Jeanne O’Lone

Clay Canaveral Headquarters, San Rafael, CA


June 24, 2002


RELEASE: 02-02


MUDROCK 9.0 – BLACK ROCK DESERT, NEVADA: Gumby’s Mission into near-space scrubbed

Plagued by disasters on the ground and in the air, in addition to winds that were deemed unsuitable for launching, Clay Brothers’ Rocketry was unable to find an acceptable launch window for Gumby’s ascent into near-space this weekend.

The group’s projects for the MudRock event started off well with Mission Specialist Peter Clay’s acquisition of his Level 2 certification in high-powered rocketry.  He received his Level 2 after successfully launching “Terry,” (a PML Pterodactyl model rocket) using a J350 motor. 

Terry on the way up



Brother and Chief Science Officer Jamie Clay’s attempts to reach Level 2 certification were less successful.  Forensic examination of video footage and rocket parts revealed that the in-air destruction of the “Uber-Roc” (which was launched with a K1100T motor) was caused in part by unforeseen excessive spin during flight, which resulted in structural failure of the rocket body.  The spin was likely caused by its design. 

Clay Brothers' picking up the obvious Uber-Roc parts


Part of the Uber-Roc's payload

Kevin O’Lone, Search and Recovery Specialist (and Black Rock party consultant), spearheaded the successful effort to recover the expensive camera and video transmitting devices, which were part of the Uber-Roc mission equipment.  “We found a piece of the payload section and developed a theory for the debris field based on that known point, the weight of the part found, the weight of the parts missing and the rocket’s launch point,” he explained.  Mr. O’Lone was relieved to learn that subsequent testing of the equipment proved it was still in working order.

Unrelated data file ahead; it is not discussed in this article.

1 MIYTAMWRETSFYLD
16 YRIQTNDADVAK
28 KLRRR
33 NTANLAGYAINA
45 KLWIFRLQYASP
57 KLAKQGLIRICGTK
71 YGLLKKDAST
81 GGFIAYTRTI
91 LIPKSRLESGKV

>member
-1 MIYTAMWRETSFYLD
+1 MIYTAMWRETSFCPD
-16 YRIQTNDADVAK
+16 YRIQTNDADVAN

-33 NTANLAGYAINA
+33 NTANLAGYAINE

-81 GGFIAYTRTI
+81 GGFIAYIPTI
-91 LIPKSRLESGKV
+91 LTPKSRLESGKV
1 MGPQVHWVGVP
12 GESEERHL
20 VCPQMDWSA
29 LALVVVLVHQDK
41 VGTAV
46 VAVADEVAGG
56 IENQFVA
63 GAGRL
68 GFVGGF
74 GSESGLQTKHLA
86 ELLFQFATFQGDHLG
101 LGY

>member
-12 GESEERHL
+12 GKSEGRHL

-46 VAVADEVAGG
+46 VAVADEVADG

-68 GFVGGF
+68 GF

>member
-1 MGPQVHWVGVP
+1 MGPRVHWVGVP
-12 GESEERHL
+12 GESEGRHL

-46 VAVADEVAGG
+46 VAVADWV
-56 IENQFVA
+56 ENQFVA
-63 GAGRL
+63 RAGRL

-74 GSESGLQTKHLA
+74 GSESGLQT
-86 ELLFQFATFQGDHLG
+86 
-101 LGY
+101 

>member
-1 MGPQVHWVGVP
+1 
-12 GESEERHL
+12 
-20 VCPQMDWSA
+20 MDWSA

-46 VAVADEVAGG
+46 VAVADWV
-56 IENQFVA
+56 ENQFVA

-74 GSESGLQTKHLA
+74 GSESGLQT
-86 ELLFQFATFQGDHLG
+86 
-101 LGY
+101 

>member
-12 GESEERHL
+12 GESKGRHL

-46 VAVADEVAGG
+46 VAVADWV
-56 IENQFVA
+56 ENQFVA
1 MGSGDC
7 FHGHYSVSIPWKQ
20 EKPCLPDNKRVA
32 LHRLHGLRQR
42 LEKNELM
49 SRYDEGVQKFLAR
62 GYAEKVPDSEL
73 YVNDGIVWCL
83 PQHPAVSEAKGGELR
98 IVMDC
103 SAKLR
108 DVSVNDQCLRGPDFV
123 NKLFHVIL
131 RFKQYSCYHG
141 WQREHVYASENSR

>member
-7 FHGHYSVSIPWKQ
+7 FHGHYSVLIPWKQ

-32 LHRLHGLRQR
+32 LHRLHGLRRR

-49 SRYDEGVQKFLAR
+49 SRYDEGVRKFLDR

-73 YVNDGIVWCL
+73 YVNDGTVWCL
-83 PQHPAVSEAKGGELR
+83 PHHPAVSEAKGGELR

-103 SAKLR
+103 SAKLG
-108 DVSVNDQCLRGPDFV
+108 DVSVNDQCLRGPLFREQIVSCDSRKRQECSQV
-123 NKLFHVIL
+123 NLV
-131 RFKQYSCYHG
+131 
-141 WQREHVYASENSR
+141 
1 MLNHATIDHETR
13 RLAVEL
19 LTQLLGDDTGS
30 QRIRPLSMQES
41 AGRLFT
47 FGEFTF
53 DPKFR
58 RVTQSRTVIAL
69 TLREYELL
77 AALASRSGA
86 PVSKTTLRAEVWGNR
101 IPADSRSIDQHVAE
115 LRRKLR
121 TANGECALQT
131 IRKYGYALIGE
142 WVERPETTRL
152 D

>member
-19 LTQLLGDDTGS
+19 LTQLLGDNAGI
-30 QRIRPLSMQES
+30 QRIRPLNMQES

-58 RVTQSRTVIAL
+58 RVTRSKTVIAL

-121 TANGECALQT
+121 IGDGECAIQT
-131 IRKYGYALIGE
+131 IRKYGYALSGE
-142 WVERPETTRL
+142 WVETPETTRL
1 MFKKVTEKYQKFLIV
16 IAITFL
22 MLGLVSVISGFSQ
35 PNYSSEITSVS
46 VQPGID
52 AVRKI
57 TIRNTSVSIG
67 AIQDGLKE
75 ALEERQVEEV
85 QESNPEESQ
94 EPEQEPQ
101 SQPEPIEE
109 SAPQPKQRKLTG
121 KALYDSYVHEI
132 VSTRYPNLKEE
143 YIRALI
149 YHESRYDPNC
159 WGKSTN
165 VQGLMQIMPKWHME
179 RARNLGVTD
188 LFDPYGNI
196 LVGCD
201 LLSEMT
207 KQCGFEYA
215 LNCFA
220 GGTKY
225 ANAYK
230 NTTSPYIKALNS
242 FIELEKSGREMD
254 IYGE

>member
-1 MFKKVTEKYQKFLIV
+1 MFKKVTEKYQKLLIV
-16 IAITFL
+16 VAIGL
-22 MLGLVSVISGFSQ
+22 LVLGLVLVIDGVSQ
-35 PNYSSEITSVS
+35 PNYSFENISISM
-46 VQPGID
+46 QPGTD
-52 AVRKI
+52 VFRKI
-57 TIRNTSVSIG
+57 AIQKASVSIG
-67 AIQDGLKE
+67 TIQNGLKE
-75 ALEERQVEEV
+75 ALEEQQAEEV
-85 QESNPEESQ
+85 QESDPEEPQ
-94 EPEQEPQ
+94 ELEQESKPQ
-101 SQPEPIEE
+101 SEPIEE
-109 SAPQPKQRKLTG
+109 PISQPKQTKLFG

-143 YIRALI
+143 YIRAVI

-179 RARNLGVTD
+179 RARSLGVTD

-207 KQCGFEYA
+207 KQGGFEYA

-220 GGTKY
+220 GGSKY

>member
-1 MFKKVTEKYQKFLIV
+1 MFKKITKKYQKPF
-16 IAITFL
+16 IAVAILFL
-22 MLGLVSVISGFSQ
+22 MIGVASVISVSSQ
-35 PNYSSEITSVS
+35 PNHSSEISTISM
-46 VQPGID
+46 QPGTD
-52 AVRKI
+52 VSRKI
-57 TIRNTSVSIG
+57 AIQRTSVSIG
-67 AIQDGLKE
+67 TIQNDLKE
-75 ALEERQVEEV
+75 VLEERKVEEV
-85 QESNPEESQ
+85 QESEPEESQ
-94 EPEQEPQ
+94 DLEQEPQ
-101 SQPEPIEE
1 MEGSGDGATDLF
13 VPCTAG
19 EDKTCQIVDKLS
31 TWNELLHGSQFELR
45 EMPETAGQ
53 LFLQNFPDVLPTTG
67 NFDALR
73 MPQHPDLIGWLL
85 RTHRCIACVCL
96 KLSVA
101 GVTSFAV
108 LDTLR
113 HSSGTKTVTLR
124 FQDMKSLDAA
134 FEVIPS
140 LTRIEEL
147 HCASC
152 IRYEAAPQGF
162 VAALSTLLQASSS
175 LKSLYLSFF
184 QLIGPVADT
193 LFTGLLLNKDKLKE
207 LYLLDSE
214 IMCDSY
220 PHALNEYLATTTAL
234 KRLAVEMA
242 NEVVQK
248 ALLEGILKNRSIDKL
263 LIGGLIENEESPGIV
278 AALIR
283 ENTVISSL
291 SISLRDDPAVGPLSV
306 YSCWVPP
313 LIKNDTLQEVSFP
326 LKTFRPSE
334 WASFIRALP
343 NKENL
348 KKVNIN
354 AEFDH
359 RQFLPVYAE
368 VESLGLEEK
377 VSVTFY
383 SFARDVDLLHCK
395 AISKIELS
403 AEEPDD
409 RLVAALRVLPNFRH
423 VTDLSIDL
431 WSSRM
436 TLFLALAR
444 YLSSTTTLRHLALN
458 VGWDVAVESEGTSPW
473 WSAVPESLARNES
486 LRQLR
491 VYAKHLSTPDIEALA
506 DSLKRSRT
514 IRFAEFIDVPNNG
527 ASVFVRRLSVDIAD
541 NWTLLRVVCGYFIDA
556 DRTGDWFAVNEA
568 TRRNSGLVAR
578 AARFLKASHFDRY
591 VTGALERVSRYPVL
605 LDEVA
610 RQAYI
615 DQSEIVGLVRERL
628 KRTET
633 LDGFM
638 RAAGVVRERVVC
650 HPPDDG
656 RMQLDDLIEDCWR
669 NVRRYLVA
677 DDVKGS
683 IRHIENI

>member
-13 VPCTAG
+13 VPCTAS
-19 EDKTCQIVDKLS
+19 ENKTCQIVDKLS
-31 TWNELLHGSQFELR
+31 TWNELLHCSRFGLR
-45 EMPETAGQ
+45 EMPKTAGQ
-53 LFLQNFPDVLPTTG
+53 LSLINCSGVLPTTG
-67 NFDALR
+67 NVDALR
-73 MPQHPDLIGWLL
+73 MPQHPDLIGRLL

The explosion on the pad of Jamie’s second effort (aptly named “Vanishing Act”) was the result of a faulty J350 motor.  The manufacturer has accepted responsibility and will replace the motor and the motor casing.  Mr. Clay accepted this event with his usual flair, saying as he walked out to pick up the pieces, “Well, it certainly didn’t go as high as it sim’d!”  (“Sim’d” is high-power rocketry jargon for results obtained by flight simulation software.) 

“It was tough watching his face after the second attempt failed,” said Jeanne O’Lone, Chief Putty Officer.  “You know, after the first attempt went awry, he built a second Level 2 rocket right here on the desert in less than a day.  I watched him reinforce the fins with an ingenious pin design.  As one of the officials here said, it was a heroic effort.  It’s just too damn bad that it was destroyed by a faulty motor.”

Vanishing Act  on the pad then everywhere


When asked to comment on why he decided to scrub Gumby’s mission, Jamie said, “It wasn’t the time or the place to be putting Gumby on top of that candle, especially after the explosion on the launch pad.  By the time we collected all the parts and determined the cause, the winds had really picked up.”  

When asked for comment Gumby asserted, “It was the right move, plus this way we get to hype the dang launch more!”


Gumby’s mission will likely be rescheduled to take place at the next Lunar club launch in Livermore California on Sunday July 14th.  Visit for more details.




Clay Brothers Rocketry was established in 1955, and is dedicated to the advancement of video rocketry and related sciences (including the launching of clay-based creatures into the stratosphere).  Please visit our website at in the coming days for more details including flight reports, videos and pictures of MudRock 9.0, as well as updates on Gumby’s mission.